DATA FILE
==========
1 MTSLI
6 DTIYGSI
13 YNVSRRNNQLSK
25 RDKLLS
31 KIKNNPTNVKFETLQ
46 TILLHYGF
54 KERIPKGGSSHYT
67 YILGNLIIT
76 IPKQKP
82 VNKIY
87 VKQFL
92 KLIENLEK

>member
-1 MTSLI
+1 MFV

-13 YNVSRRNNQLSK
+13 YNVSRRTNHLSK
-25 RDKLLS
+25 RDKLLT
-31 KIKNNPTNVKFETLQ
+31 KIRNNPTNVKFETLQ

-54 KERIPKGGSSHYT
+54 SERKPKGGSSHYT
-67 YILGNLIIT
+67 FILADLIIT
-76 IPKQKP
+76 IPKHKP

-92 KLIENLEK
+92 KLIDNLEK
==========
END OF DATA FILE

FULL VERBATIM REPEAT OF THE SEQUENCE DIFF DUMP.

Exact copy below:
1 MTSLI
6 DTIYGSI
13 YNVSRRNNQLSK
25 RDKLLS
31 KIKNNPTNVKFETLQ
46 TILLHYGF
54 KERIPKGGSSHYT
67 YILGNLIIT
76 IPKQKP
82 VNKIY
87 VKQFL
92 KLIENLEK

>member
-1 MTSLI
+1 MFV

-13 YNVSRRNNQLSK
+13 YNVSRRTNHLSK
-25 RDKLLS
+25 RDKLLT
-31 KIKNNPTNVKFETLQ
+31 KIRNNPTNVKFETLQ

-54 KERIPKGGSSHYT
+54 SERKPKGGSSHYT
-67 YILGNLIIT
+67 FILADLIIT
-76 IPKQKP
+76 IPKHKP

-92 KLIENLEK
+92 KLIDNLEK